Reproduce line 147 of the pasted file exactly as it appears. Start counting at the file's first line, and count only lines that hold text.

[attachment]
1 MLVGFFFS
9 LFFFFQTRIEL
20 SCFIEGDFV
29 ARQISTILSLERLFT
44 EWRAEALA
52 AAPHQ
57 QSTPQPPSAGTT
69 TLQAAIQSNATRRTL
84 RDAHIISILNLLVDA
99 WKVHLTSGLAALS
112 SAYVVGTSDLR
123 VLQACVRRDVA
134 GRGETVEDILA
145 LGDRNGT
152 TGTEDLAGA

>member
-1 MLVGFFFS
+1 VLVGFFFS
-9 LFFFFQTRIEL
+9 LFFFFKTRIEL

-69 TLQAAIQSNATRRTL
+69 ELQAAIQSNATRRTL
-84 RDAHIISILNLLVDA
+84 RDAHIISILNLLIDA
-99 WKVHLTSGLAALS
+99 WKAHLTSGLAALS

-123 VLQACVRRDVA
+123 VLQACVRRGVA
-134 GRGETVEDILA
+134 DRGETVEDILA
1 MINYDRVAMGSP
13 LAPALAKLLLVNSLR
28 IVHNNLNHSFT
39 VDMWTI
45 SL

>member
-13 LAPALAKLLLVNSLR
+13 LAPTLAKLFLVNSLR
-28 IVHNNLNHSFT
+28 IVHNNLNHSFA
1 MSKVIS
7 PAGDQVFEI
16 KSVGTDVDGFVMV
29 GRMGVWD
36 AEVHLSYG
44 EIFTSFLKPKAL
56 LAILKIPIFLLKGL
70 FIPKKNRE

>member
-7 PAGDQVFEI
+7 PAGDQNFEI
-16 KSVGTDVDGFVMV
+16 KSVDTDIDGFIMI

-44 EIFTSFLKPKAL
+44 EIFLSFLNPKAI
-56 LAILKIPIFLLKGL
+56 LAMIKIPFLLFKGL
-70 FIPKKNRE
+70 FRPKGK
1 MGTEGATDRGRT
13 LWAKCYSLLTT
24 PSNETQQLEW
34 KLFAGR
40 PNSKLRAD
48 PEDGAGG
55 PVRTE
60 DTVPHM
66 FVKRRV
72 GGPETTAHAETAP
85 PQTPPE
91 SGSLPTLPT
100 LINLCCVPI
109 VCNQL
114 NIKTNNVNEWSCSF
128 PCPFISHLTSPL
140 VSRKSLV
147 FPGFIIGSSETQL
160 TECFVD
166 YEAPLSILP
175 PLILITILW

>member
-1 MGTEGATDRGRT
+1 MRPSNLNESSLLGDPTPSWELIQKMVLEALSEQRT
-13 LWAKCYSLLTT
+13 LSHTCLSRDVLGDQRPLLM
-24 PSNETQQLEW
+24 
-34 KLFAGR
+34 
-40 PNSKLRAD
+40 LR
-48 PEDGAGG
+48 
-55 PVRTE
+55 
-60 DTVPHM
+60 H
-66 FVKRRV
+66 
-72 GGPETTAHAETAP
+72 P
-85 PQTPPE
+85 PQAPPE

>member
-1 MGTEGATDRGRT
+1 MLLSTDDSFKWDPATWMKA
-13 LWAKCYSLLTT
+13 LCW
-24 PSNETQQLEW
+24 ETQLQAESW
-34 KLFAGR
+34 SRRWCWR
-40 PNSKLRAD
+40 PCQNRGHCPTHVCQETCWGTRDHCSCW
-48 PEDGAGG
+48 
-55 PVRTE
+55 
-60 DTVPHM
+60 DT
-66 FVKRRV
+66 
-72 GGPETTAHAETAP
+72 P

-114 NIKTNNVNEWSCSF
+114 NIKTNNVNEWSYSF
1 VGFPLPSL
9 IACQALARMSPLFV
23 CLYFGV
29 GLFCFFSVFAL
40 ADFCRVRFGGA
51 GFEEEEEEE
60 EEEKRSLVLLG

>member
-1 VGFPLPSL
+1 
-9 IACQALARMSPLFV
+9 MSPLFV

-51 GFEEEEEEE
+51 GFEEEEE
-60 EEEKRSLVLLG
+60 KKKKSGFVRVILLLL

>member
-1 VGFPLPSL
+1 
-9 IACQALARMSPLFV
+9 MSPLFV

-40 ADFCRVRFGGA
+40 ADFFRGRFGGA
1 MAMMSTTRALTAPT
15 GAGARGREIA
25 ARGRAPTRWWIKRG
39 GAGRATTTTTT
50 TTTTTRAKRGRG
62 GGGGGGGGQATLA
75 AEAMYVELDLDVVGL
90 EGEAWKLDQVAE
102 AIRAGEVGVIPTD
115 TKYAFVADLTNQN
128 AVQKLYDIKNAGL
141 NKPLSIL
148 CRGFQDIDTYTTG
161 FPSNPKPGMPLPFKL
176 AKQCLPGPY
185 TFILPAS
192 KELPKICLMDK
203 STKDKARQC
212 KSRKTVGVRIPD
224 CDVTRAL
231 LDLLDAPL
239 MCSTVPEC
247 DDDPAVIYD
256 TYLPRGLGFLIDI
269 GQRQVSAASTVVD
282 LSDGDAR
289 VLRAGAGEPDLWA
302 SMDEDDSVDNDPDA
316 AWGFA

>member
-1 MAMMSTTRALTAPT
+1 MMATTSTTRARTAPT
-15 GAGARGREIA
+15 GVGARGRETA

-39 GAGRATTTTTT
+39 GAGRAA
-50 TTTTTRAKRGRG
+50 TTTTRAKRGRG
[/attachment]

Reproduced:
+9 MSPLFV